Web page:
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审计中的机器学习Machine Learning in Auditing

来源:本站原创 浏览量: 发布日期:2020/9/17 10:24:58

Current and Future Applications


 审计中的机器学习Machine Learning in Auditing

Machine learning is a key subset of artificial intelligence (AI), which originated with the idea that machines could be taught to learn in ways similar to how humans learn. While humans are just beginning to comprehend the dynamic capabilities of machine learning, the concept has been around for decades. The proliferation of data, primarily due to the rise of the Internet and advances in computer processing speed and data storage, has now made machine learning a significant component of modern life. Common examples of machine learning can be found in e-mail spam filters and credit monitoring software, as well as the news feed and targeted advertising functions of technology companies such as Facebook and Google.

机器学习是人工智能(AI)的一个重要分支,人工智能起源于这样一个理念:机器可以通过类似于人类学习的方式来学习。当人类刚刚开始理解机器学习的动态能力时,这个概念已经存在了几十年。数据的激增,主要是由于互联网的兴起以及计算机处理速度和数据存储的进步,现在已经使机器学习成为现代生活的一个重要组成部分。机器学习的常见例子可以在电子邮件垃圾邮件过滤器和信用监控软件中找到,也可以在FacebookGoogle等科技公司的新闻提要News Feed和目标广告功能中找到。

Machine learning has the potential to disrupt nearly every industry during the next several years, and the auditing profession is no exception. Rather than relying primarily on representative sampling techniques, machine learning algorithms can provide firms with opportunities to review an entire population for anomalies. When audit teams can work on the entire data population, they can perform their tests in a more directed and intentional manner. In addition, machine learning algorithms can “learn” from auditors’ conclusions on specific items and apply the same logic to other items with similar characteristics.


What is Machine Learning?


Machine learning is a subset of artificial intelligence that automates analytical model building. Machine learning uses these models to perform data analysis in order to understand patterns and make predictions. The machines are programmed to use an iterative approach to learn from the analyzed data, making the learning automated and continuous; as the machine is exposed to increasing amounts of data, robust patterns are recognized, and the feedback is used to alter actions. Machine learning and traditional statistical analysis are similar in many regards, but different in execution. While statistical analysis is based on probability theory and probability distributions, machine learning is designed to find the combination of mathematical equations that best predict an outcome. Thus, machine learning is well suited for a broad range of problems that involve classification, linear regression, and cluster analysis.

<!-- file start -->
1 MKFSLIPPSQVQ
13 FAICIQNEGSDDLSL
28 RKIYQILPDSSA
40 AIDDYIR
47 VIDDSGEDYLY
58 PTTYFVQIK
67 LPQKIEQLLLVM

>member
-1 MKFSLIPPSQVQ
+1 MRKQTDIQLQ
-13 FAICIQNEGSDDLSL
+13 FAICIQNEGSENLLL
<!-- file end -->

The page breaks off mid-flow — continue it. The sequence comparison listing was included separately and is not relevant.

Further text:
审计中的机器学习Machine Learning in Auditing

Supervised learning is used in situations where historical data can be used to predict future outcomes, such as determining which customers are most likely to default on their debt. Unsupervised learning is used where there are no labels on the output variables; the system is not “told” what the assumed answer is, but instead figures out the data patterns on its own. Unsupervised learning contains different techniques that can be used on transactional data (e.g., cluster analysis) and may be beneficial if used as part of the risk assessment process to discover previously unforeseen risks. There is also semi-supervised learning, which contains a combination of labeled and unlabeled output data.


The predictive reliability of machine learning is dependent on the quality of the historical data that has been input. New and unforeseen events may create invalid results if left unidentified or inappropriately weighted. As a result, human biases can play an important role in the use of machine learning. Such biases can affect which data sets are chosen for training the AI, the methods chosen for the process, and the interpretation of the output. Finally, although machine learning has great potential, its models are still currently limited by many factors, including data storage and retrieval, processing power, algorithmic modeling assumptions, and human understanding and judgment.


Current and Potential Future Uses


Although there are limitations to the current capabilities of machine learning, it excels at performing repetitive tasks. Because an audit requires a vast amount of data and has a significant number of task-related components, machine learning has the potential to increase both the speed and quality of audits. The machine-based performance of redundant tasks should allow auditors more time for review and analysis, which would give them a greater ability to focus on the areas of greatest risk, as well as a better understanding of the larger picture.